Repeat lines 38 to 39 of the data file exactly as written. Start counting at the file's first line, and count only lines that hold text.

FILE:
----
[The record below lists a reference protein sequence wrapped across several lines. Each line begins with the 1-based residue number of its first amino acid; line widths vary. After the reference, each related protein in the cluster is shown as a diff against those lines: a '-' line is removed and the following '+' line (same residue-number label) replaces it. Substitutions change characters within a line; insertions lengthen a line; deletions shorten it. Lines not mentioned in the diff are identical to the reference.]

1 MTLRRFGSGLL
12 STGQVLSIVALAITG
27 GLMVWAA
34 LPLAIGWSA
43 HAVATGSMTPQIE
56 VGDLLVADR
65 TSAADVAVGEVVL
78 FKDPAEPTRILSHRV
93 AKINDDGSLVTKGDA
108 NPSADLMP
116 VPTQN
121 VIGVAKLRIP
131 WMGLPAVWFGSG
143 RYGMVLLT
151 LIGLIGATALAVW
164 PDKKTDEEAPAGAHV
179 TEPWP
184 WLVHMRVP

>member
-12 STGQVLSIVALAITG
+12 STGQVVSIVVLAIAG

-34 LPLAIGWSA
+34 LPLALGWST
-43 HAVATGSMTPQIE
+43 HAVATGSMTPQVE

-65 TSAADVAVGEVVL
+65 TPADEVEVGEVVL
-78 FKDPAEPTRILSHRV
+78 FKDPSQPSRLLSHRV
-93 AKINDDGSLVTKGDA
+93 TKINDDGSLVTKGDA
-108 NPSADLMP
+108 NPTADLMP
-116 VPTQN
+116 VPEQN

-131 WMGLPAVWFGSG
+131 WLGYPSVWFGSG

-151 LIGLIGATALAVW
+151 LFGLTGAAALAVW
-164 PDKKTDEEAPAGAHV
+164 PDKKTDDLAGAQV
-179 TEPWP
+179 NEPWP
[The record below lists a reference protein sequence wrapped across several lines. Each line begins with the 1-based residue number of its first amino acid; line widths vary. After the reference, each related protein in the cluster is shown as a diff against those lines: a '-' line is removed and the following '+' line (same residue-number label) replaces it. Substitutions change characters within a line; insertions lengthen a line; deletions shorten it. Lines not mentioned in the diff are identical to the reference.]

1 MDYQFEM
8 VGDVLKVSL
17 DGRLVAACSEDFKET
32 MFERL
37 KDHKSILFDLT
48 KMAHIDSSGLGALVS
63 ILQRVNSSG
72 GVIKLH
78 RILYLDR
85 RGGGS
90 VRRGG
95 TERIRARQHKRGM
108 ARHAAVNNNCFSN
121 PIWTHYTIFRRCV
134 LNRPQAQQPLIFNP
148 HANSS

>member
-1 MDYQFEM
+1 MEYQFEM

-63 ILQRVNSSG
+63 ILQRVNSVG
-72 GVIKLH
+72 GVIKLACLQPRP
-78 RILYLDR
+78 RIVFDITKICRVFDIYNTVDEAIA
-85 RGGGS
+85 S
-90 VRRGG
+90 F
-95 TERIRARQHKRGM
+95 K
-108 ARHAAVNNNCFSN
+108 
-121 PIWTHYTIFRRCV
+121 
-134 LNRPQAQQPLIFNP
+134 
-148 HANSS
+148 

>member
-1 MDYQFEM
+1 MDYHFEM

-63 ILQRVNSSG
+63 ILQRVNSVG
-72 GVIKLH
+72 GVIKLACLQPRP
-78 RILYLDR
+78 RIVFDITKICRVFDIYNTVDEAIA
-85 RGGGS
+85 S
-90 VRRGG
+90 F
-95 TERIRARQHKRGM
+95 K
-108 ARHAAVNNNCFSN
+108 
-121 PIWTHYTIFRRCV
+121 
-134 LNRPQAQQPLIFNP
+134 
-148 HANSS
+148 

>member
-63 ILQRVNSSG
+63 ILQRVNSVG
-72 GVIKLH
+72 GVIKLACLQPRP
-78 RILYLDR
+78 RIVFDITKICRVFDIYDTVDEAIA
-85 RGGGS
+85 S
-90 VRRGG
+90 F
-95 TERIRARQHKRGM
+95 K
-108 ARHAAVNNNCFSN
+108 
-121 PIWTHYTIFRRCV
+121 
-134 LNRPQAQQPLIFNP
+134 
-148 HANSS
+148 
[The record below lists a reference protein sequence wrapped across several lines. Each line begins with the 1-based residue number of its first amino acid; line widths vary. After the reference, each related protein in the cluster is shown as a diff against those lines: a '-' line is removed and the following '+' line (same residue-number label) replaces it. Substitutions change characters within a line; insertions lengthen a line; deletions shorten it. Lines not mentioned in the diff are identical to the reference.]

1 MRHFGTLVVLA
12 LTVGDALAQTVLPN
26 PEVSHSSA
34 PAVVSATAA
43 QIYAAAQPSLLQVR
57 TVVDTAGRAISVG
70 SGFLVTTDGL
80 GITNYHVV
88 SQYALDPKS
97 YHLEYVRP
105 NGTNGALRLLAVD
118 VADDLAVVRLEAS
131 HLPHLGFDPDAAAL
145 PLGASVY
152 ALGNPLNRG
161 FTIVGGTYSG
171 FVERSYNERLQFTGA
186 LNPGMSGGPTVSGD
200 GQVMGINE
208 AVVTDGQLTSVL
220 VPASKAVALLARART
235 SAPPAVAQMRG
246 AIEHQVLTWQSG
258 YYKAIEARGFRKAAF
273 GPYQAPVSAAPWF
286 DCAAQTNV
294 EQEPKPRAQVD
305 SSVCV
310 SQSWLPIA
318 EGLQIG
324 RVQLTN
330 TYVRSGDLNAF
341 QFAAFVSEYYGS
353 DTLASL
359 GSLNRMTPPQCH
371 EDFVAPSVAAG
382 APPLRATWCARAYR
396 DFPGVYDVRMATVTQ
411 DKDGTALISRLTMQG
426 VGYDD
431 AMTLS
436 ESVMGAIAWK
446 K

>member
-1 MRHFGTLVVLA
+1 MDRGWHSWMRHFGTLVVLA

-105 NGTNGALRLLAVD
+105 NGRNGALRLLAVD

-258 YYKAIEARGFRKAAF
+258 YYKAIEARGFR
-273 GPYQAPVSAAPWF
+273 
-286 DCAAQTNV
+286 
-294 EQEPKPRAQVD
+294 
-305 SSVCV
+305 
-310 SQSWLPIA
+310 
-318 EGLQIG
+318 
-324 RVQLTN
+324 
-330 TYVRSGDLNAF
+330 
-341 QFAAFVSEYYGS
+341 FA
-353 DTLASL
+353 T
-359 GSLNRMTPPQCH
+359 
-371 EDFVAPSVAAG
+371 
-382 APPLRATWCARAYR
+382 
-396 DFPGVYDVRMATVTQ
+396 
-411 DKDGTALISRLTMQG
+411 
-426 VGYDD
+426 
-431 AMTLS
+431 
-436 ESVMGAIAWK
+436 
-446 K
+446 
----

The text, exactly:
+131 WLGYPSVWFGSG

-151 LIGLIGATALAVW